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© Tefko Saracevic, Rutgers University1 metadata considerations for digital libraries
© Tefko Saracevic, Rutgers University2 the Web fastest growing technology in history explosive growth of WWW provided –ubiquity of information and access –but also information chaos & anarchy growing difficulty in identifying, searching & retrieving ‘lost in an ocean’ metaphors
© Tefko Saracevic, Rutgers University3 problem to organize & search the Web needed: knowledge about the structure of data –but Web data & databases fuzzy –structures vary widely; no consistency –constantly evolve over time –lack of agreement about meaning of even simple terms & concepts in structure
© Tefko Saracevic, Rutgers University4 solution some standardized description or language to increase functionality –a mechanism for a more precise description of things on the Web going from machine-readable to machine-understandable –missing in original Web architecture METADATA !
© Tefko Saracevic, Rutgers University5 metadata
© Tefko Saracevic, Rutgers University6 what? metadata: ‘data about data’ –machine understandable information for the Web - emphasis on machine –description of what a text (or any object) part is all about e.g. labeling title, author, source … many evolving standards suggested to be applied in various domains
© Tefko Saracevic, Rutgers University7 where? in volatile digital environments –metadata describe electronic resources, texts & multimedia –metadata exist or have meaning only in relation to the referenced document or object provide information about the object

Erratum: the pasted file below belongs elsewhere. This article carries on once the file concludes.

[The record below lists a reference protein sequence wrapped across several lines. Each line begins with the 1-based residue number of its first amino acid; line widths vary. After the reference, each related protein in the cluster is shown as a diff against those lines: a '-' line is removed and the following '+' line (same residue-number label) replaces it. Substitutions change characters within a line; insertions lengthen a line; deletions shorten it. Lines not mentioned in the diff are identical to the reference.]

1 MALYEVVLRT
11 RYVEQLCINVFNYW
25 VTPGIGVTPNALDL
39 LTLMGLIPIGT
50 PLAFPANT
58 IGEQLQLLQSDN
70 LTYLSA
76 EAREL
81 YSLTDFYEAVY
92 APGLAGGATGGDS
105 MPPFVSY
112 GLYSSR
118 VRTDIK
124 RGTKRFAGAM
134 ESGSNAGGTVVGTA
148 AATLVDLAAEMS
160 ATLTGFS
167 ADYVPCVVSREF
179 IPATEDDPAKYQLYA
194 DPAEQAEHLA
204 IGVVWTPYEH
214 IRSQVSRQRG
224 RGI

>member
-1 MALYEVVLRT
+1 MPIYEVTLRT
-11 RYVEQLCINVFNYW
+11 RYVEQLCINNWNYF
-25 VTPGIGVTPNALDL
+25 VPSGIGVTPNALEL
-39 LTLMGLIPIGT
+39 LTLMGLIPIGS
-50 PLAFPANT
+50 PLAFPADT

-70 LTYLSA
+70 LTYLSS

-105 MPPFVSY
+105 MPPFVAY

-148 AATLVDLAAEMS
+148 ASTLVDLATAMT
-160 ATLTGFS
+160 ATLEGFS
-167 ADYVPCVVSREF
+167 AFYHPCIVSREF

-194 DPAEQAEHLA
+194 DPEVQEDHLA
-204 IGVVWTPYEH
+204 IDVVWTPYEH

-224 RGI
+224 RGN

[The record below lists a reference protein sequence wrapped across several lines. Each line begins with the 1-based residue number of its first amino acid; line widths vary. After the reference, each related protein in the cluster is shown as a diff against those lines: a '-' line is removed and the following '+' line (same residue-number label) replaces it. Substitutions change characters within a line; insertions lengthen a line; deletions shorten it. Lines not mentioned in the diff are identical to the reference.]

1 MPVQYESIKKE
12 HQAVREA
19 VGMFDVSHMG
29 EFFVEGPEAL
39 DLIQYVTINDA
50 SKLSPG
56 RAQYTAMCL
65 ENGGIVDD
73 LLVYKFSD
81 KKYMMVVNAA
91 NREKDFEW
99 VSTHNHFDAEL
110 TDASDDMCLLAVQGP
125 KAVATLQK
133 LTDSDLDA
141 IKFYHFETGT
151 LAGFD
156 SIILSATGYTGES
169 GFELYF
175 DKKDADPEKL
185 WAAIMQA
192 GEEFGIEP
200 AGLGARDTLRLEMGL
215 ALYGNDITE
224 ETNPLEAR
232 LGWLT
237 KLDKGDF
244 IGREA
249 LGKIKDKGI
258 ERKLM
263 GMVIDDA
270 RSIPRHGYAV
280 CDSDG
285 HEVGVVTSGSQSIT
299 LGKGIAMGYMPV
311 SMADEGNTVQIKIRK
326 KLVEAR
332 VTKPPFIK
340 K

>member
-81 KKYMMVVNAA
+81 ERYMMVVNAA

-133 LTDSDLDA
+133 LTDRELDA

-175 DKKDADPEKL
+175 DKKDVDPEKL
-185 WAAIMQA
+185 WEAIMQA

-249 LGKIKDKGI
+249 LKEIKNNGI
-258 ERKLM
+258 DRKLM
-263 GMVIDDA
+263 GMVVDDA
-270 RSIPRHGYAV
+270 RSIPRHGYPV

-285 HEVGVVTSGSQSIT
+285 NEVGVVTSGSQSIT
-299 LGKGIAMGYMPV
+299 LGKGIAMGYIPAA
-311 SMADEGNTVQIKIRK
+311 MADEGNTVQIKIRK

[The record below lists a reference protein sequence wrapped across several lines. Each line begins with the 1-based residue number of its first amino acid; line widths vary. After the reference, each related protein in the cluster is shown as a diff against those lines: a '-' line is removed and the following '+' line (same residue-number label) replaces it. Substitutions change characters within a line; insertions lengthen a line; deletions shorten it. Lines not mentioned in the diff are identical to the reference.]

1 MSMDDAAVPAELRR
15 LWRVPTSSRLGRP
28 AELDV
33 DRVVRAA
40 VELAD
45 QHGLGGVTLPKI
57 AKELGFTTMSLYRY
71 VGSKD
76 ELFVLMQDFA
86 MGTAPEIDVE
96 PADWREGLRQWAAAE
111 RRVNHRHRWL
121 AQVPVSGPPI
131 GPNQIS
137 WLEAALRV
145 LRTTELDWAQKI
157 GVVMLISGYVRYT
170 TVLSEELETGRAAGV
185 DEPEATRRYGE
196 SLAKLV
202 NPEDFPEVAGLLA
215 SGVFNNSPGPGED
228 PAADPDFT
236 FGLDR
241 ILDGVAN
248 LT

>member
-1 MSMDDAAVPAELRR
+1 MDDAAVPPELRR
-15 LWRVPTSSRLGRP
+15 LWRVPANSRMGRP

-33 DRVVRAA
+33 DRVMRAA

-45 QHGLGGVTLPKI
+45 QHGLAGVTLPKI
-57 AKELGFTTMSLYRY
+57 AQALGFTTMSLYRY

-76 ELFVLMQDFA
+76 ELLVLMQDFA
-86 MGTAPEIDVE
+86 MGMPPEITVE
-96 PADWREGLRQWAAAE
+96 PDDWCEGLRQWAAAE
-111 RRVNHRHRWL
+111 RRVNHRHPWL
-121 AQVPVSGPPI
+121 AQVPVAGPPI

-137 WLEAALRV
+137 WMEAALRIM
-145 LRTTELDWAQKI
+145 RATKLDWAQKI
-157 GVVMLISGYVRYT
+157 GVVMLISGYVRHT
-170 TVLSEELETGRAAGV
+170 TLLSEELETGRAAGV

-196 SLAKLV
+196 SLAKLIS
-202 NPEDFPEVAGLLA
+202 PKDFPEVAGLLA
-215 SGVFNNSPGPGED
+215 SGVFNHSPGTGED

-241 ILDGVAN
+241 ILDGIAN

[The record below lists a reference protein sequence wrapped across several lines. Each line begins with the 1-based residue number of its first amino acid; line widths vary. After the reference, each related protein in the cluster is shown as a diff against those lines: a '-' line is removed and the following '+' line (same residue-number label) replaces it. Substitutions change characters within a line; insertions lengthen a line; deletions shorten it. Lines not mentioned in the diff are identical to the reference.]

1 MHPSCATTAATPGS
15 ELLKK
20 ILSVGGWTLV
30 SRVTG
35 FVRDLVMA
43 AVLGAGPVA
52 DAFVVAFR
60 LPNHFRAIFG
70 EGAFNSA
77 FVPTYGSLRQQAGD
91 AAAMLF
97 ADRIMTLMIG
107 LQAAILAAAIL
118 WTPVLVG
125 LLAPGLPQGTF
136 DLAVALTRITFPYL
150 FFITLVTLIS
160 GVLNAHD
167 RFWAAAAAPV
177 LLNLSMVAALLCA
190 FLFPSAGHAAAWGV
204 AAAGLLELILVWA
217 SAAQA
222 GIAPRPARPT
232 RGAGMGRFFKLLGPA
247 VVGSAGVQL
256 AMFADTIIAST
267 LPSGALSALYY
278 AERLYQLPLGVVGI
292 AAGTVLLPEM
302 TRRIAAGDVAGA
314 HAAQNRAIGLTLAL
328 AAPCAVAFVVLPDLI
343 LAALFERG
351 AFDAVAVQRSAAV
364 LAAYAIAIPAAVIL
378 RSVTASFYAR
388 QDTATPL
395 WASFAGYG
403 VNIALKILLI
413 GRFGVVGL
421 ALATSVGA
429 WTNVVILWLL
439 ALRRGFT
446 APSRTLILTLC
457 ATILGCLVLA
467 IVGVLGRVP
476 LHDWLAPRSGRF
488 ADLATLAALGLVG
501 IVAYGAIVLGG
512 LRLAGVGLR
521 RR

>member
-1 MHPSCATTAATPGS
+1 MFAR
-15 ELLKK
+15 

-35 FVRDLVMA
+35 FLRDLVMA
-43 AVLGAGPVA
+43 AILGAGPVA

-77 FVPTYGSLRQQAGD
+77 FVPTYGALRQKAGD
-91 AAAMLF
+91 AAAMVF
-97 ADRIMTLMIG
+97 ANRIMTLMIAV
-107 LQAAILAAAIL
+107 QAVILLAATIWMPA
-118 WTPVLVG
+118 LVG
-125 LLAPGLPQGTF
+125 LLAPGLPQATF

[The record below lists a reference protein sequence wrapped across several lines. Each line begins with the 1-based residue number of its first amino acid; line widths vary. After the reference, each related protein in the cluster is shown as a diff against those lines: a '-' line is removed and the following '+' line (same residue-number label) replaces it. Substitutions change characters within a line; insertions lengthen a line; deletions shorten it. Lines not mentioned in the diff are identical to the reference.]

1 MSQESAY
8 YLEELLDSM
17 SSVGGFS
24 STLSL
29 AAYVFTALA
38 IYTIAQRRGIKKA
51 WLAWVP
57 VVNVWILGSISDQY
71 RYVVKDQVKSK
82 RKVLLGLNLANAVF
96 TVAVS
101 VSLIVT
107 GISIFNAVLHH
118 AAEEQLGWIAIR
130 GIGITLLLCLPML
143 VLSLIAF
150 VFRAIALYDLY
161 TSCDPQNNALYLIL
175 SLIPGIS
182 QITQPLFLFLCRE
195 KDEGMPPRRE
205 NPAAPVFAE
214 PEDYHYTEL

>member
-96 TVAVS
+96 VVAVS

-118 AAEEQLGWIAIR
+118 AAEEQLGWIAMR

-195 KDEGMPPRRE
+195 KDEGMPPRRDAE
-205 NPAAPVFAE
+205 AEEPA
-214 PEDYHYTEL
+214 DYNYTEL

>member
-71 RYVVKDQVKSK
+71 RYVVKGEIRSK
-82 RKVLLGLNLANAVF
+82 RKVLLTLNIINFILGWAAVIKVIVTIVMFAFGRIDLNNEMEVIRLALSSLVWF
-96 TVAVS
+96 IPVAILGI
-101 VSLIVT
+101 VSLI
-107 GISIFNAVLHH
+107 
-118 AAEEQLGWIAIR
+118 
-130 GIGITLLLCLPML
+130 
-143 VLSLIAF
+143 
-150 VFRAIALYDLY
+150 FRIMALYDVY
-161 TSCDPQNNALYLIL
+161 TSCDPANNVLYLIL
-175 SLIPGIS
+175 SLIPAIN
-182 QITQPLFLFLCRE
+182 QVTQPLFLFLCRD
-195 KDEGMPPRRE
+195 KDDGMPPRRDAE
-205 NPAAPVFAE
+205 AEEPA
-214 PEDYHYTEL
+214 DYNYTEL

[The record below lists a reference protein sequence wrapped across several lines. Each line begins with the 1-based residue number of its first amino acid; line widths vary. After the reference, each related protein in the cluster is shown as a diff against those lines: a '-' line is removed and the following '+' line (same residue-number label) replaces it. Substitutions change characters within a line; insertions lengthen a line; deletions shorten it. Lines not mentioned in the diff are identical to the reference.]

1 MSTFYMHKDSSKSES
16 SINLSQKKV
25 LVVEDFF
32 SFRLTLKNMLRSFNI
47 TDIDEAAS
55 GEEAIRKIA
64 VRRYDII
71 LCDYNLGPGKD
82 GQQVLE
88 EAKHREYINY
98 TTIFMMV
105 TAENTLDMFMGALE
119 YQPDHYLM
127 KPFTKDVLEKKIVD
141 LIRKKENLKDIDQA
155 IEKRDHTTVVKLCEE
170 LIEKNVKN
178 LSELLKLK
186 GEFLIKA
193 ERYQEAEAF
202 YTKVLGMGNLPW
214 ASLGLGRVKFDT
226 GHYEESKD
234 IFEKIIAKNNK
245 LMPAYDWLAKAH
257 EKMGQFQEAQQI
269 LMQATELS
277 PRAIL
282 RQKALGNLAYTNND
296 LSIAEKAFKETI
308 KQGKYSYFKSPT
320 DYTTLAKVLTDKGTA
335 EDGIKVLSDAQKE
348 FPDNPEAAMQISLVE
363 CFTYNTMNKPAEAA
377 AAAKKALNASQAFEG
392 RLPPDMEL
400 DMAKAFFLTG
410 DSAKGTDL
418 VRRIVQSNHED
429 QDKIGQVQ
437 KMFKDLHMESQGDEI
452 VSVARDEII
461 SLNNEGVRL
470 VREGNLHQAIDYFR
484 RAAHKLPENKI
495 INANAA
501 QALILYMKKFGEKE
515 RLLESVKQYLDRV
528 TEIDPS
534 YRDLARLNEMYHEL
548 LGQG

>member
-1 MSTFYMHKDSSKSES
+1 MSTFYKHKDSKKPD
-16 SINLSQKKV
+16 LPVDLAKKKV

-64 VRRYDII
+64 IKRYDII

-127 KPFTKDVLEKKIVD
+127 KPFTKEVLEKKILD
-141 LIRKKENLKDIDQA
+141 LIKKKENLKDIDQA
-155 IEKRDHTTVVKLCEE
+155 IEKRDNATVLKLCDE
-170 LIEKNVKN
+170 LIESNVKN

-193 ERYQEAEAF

© Tefko Saracevic, Rutgers University8 why? to standardize description of what is what in electronic resources in order to aid in identification, organization, & location of a great variety to enable effective search of variety of objects (documents) distributed all over sometimes also to provide controls (e.g. validation, rights, provenance, ratings...)
© Tefko Saracevic, Rutgers University9 importance standard metadata descriptions are a prerequisite to –common use –effective searching –‘intelligent’ roaming by agents –validation, ratings,
© Tefko Saracevic, Rutgers University10 markup languages SGML - granddaddy (standard in 1986) –marks elements within documents derived from old markups for typesetting adapted by communities producing electronic documents machine independent - reason for success –transportable from one hardware & software to another; substitutes strings many extensions & specific applications
© Tefko Saracevic, Rutgers University11 principles ALL markup language must specify what markup means what markup is allowed what markup is required how markup is distinguished from text all markup languages & applications follow these principles underlying concepts are fairly simple but they get very confusing real fast.
© Tefko Saracevic, Rutgers University12 specifications types of documents defined by DTD Document Type Definitions –many types & applications formulated vary greatly in complexity and use RDF - Resource Description Framework –a common syntax, data model & scheme for describing